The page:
Well.  I have to admit my taste for revenge and punishment isn’t very well-defined.  I’ve found books ruined for me by killing villains at the end, especially when the hero or heroine does it and then walks off into the sunset, as if nothing is wrong.

    Doesn’t matter how bad the dude is.  If you kill another human, no matter how necessary, no matter how tiny your role in their demise, you’re going to be pretty screwed up.  It’s just not a happy ending to me.

  20. 20
    Lady T says:

    I’ve always been a fan of villains in literature and depending on the evil level,have either relished their downfall or rooted them on(particularly if they happened to go after people just as bad or worse than them-Dexter,for example).

    Hannibal Lector is a classic “Too Evil To Live” guy,but he’s so smooth with his wickedness that you’re not totally disappointed about him getting away(even in the book version of Hannibal that Hollywood didn’t have the guts to truly adapt). Voldemort,on the other hand,is one TETL that you’re just about begging to see get what he deserves.

    Sometimes,it makes a better point to the story to have the bad guy walk away,seemingly unscathed. The Usual Suspects is perfectly brilliant because of that bit of business-“poof! And then,he’s gone.”

  21. 21
    Mary Stella says:

    Just like I enjoy a great romantic resolution where the hero and heroine achieve their happily ever after ending, I expect the villain to get what’s coming to him/her/them—in a glorious, technicolor ass-whipping.  (Said ass-whipping can be literally or figuratively delivered as long as the villain knows his uppance hath come and is verily pissed off that he was defeated—at the hands of the hero and heroine.)

  22. 22
    Lori says:

    I don’t normally focus that much on how the villain gets his/her comeuppance in romance novels. As long as there is some sort of punishment I’m usually OK with it. I know there have been times when I thought the villain deserved worse than he got, but it doesn’t ruin the book for me.

    What does ruin a book is when the hero or heroine does something I find unforgivable. Like Sarah I sometimes feel that h/h has done something so rotten that I don’t want to see him/her get an HEA. It feels too much like rewarding someone for being rotten and I don’t enjoy that. I’m in the middle of a book right now where I’m so mad at the heroine that I have no interest in seeing her happy. If things don’t improve in a hurry this one is going to be a wall-banger.

    Those with a preference for a more vengeance oriented approach to evil might want to consider the Reacher books by Lee Child. Reacher has no patience with the bad guys. (Note: There’s always a woman, but the books aren’t romances and most of them are pretty dark.)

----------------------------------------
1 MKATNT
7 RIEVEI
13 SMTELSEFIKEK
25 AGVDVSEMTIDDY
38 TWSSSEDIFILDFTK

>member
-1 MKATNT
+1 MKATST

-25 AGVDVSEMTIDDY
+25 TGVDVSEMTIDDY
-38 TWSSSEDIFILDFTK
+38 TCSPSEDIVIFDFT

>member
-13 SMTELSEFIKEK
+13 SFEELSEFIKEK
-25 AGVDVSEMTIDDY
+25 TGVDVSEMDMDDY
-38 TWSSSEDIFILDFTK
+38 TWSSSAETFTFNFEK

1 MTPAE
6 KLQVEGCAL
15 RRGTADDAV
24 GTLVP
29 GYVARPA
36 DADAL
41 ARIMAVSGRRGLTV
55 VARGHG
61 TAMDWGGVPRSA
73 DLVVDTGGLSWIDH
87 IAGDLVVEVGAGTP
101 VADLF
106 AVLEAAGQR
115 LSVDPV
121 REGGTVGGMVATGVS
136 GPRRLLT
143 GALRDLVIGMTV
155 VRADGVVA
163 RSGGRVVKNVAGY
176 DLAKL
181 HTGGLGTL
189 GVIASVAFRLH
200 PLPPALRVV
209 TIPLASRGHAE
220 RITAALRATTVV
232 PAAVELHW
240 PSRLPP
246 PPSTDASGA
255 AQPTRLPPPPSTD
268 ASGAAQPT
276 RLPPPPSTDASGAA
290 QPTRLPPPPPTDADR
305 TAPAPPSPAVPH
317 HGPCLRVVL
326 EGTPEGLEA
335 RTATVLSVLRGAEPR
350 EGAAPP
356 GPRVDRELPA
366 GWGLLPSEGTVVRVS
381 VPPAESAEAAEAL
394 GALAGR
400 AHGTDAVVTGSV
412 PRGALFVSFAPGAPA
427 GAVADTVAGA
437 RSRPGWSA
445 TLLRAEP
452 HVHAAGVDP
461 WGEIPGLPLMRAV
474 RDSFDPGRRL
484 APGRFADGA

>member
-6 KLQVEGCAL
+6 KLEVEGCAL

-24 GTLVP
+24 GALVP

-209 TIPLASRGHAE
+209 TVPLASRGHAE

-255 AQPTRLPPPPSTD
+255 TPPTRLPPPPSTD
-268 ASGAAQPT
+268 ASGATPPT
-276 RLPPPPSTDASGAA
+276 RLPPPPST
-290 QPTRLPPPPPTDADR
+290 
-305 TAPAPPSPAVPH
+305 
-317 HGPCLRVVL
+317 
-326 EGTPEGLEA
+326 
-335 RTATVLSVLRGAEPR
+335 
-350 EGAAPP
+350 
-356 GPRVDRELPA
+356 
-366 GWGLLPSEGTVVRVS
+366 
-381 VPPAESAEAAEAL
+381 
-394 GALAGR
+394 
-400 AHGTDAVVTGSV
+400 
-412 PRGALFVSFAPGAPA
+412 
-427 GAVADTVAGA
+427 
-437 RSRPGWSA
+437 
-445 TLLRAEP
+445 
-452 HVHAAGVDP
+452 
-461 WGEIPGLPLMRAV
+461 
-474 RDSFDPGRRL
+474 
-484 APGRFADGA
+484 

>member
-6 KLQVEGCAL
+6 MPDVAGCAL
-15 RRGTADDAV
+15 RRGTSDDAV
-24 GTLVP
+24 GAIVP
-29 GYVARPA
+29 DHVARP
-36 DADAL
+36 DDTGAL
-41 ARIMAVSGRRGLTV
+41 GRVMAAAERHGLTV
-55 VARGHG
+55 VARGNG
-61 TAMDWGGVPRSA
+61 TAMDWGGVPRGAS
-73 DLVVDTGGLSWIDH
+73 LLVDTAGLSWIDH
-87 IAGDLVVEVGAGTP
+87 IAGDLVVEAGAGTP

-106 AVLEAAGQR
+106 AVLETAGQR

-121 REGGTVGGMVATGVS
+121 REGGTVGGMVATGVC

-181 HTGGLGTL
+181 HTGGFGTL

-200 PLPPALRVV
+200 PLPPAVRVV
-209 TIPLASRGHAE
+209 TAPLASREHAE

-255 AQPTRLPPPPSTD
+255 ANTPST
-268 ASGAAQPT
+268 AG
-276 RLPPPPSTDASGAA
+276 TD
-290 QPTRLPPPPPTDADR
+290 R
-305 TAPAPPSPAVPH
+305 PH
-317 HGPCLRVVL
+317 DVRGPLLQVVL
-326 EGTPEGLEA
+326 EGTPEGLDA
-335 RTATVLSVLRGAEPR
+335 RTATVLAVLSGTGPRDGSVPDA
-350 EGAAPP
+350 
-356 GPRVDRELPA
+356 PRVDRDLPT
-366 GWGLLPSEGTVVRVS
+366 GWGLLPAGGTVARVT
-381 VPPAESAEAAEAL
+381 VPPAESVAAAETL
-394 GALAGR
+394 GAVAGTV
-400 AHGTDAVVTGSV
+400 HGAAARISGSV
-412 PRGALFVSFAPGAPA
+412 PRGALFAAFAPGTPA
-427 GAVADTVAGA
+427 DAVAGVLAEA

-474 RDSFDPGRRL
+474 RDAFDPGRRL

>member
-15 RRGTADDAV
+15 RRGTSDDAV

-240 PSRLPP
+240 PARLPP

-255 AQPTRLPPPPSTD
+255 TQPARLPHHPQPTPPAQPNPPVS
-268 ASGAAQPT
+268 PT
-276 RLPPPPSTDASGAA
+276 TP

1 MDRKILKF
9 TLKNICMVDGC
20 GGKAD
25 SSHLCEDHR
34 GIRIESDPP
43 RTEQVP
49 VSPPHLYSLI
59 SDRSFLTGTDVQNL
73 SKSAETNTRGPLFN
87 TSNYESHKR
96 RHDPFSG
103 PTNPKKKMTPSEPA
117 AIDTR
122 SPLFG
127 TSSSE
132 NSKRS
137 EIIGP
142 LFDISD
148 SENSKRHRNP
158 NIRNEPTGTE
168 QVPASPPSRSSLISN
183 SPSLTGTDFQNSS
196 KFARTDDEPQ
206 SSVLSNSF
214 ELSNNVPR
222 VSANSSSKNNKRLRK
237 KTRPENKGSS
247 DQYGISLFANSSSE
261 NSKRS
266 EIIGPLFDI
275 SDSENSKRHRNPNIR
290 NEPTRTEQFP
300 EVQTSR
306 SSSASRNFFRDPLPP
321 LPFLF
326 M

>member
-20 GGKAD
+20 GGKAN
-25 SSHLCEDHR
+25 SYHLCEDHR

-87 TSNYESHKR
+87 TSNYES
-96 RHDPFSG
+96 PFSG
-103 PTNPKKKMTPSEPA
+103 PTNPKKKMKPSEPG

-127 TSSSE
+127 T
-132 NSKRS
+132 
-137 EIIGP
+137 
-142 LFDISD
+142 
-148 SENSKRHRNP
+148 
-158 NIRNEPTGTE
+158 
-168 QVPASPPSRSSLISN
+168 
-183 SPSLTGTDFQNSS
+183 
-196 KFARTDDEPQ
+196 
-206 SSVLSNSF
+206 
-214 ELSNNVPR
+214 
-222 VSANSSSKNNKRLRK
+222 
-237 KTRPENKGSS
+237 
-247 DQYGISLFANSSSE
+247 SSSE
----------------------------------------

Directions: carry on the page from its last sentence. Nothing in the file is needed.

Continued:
23. 23
    Sycorax says:

    While I can’t actually remember how Steerpike from Gormenghast died, I remember it wasn’t bad enough. I hated him so much it spoiled my enjoyment of the book. That’s pretty rare for me. I generally enjoy villains and I like it when their fate doesn’t involve straightforward righteous punishment.

    Lady T, I agree about the pleasure of occasionally watching a villain walk away. Hannibal Lector is a good example, another (very different) is Thenardier from Les Miserables. You rarely get that in a romance novel as the villain is only important as a force that keeps the lovers apart. A layered, complex villain is a distraction from the main relationship. Georgette Heyer did produce an awesome villain in The Black Moth but even he was something of a caricature.

  24. 24
    GrowlyCub says:

    Georgette Heyer did produce an awesome villain in The Black Moth but even he was something of a caricature.

    I’m probably in the minority on this, but I thought Jack really boring and thought Diana would have led a much more interesting life if she had ended up with the ‘villain’.  Btw, did you know that Avon from These Old Shades is based on ‘The Black Moth’, so villain redeemed!

  25. 25
    MaryK says:

    The Forest Lord by Susan Krinard.  At the end, the heroine’s mother kills the heroine’s lover, the hero (he’s supernatural so he manages to find his way back from the afterworld).  Then the heroine and her mother kiss and make up.  I wanted to rip the book to pieces and burn it.

  26. 26
    Suze says:

    I don’t seem to notice villains except as plot devices.  I really don’t remember any in particular.  Except Ward’s Lessers, and they’re just an irritant.  I know I read Blue Smoke, but I honestly don’t remember the villain.